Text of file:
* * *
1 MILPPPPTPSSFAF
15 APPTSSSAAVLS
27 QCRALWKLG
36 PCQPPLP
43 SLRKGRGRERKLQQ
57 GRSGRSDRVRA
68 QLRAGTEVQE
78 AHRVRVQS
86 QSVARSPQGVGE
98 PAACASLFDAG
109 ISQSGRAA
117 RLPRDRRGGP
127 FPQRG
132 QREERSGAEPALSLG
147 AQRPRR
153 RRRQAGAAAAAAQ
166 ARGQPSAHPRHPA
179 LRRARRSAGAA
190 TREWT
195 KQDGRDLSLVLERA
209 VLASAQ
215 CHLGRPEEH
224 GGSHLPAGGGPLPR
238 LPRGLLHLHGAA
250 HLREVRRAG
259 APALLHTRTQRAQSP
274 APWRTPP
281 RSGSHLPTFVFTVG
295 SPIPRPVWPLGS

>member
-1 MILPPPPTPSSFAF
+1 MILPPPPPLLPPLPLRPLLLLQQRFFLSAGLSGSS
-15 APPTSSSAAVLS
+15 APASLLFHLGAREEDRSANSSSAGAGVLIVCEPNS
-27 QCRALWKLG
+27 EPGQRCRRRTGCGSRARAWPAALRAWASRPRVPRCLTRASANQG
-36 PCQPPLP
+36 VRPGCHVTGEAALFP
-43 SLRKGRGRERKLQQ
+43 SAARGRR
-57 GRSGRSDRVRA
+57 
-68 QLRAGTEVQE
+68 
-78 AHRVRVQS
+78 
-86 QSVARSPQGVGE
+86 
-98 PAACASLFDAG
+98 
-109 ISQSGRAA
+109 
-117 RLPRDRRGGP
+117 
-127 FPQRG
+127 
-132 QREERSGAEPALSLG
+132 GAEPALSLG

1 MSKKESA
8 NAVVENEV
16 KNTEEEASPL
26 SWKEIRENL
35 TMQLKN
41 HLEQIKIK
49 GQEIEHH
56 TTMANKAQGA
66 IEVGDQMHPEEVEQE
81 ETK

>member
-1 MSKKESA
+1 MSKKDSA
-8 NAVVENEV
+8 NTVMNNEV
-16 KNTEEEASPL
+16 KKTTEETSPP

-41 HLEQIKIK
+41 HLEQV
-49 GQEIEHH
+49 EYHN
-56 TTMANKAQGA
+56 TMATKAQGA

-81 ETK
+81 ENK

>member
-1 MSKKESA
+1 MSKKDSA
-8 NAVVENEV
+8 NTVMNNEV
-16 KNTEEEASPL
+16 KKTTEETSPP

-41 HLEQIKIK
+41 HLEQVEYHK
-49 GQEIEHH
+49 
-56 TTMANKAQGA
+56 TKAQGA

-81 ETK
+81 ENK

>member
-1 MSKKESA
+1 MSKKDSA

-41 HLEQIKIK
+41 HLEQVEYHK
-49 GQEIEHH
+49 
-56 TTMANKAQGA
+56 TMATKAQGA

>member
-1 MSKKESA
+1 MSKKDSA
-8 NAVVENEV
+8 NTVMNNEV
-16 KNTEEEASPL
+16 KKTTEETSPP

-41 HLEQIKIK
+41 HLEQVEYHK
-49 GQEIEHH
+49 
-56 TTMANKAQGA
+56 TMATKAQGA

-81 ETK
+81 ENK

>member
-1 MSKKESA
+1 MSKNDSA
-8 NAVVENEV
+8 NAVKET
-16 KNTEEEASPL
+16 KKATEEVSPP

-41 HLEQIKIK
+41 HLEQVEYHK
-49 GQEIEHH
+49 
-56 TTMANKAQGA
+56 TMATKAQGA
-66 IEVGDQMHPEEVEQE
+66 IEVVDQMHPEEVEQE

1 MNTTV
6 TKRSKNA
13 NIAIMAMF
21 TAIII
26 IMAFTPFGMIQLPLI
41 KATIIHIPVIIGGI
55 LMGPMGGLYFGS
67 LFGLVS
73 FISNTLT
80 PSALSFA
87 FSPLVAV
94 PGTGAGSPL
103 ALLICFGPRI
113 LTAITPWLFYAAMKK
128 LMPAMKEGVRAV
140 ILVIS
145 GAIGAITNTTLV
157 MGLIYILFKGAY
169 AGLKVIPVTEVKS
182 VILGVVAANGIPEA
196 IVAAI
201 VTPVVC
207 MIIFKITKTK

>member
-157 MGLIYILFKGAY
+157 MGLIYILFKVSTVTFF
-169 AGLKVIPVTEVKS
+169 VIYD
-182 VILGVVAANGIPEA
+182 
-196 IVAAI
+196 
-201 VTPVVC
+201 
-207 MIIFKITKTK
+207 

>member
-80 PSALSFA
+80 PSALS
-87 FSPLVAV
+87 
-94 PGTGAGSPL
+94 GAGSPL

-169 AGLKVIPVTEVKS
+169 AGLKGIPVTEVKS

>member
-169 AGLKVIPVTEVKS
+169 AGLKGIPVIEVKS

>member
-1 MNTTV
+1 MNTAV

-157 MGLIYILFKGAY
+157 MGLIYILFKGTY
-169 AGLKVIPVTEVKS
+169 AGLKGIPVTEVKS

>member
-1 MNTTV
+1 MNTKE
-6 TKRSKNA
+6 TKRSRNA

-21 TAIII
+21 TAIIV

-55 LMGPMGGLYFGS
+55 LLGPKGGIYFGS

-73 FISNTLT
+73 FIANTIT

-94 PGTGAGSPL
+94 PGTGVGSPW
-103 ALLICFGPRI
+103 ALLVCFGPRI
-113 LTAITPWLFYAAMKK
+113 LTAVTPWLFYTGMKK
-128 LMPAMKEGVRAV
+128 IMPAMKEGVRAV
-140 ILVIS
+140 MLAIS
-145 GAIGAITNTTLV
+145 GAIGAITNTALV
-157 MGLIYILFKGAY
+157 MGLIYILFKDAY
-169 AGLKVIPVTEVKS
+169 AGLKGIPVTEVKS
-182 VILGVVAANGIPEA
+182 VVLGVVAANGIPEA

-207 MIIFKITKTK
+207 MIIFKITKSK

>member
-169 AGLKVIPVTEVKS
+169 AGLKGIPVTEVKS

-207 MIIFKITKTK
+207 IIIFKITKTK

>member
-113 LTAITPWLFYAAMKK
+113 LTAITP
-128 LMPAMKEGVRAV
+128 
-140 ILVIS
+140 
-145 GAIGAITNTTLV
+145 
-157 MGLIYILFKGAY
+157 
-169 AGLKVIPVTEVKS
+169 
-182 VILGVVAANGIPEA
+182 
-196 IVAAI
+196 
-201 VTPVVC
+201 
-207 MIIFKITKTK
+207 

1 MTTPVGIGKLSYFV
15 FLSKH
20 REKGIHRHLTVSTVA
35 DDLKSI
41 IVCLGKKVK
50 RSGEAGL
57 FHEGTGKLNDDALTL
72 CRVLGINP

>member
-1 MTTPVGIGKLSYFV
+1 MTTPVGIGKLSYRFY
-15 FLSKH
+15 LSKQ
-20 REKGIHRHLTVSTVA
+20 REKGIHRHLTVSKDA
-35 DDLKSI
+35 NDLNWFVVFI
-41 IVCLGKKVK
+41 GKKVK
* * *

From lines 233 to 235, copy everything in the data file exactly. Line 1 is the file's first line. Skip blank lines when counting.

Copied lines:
+128 
-140 ILVIS
+140 